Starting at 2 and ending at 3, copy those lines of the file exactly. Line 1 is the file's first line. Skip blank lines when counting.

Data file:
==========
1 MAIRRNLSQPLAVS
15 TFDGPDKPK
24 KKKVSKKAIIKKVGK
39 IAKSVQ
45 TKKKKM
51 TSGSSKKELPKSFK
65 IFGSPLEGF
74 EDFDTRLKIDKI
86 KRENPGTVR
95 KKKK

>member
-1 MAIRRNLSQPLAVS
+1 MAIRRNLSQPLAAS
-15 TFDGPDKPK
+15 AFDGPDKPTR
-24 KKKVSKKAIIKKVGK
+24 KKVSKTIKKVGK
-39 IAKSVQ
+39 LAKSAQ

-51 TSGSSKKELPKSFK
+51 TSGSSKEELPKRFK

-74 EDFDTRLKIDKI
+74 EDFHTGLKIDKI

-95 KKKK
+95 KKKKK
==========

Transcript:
15 TFDGPDKPK
24 KKKVSKKAIIKKVGK